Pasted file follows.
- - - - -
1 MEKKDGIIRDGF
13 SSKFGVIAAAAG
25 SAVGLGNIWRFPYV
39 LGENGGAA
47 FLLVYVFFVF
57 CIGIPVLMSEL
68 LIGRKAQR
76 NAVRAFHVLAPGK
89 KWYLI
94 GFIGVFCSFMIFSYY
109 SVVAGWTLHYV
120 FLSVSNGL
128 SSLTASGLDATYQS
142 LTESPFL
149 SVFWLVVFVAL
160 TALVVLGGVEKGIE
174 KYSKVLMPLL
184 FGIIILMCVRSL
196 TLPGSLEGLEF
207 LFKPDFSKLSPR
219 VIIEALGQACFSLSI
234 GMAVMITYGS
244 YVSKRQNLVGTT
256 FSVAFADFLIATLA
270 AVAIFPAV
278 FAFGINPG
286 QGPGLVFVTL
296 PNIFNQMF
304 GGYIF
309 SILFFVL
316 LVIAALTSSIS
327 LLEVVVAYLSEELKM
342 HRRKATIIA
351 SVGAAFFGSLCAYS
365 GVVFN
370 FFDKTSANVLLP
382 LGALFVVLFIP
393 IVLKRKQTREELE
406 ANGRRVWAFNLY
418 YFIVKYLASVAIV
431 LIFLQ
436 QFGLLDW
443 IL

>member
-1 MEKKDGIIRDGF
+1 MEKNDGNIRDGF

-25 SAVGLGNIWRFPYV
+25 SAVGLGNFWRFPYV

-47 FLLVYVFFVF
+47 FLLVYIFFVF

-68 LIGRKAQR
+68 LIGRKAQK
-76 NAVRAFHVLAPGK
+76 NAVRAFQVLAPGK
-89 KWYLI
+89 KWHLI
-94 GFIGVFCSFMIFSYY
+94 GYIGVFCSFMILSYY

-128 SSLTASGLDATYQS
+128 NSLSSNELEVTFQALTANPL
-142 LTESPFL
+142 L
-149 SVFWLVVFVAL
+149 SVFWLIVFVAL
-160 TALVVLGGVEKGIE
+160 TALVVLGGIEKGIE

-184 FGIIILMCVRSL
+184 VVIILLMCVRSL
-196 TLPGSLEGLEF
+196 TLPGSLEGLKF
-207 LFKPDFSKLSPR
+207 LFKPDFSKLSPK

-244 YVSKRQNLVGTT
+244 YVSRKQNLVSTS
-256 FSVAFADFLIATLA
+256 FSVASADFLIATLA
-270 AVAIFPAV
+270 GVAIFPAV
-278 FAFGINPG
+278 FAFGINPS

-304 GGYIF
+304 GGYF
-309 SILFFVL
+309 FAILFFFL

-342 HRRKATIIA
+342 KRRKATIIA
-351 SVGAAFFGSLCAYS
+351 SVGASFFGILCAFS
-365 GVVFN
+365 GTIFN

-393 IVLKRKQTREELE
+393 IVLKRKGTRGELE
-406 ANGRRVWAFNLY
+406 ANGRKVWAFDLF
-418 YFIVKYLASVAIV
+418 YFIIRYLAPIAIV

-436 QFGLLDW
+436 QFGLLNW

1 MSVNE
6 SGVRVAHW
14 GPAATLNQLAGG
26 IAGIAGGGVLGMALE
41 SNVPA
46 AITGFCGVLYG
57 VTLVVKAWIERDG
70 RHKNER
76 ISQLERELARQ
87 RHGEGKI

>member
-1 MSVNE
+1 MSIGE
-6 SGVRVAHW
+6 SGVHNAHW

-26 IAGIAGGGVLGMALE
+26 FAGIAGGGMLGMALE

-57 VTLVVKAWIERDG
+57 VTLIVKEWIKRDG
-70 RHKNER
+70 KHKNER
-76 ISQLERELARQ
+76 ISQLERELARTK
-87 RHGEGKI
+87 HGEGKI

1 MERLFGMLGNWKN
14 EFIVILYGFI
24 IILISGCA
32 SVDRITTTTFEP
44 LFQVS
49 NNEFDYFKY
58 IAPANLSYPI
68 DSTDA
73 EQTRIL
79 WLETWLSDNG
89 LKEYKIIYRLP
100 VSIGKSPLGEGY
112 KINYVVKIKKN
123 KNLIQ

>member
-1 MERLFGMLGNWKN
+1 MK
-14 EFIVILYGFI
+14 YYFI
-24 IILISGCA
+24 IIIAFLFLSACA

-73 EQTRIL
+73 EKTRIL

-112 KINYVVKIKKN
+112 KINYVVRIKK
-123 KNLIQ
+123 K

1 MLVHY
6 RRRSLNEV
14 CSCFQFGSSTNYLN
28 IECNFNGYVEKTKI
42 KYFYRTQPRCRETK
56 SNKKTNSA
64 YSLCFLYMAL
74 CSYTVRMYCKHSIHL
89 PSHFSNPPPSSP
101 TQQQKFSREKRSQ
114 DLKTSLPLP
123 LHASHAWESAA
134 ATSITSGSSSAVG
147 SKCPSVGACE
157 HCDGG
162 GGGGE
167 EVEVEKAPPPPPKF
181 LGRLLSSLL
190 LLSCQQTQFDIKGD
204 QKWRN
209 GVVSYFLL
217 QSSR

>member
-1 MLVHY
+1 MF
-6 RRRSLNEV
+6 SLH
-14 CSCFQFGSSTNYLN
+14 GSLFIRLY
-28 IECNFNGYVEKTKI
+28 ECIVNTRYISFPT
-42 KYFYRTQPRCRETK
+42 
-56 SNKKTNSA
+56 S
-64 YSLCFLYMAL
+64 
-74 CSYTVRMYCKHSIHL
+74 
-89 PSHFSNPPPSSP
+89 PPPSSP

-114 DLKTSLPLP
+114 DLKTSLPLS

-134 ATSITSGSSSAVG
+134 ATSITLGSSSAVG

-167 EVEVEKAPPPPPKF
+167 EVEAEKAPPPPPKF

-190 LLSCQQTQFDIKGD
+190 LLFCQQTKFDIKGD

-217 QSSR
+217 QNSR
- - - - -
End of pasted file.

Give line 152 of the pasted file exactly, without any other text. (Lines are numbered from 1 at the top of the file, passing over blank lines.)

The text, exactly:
6 RRRSLNEV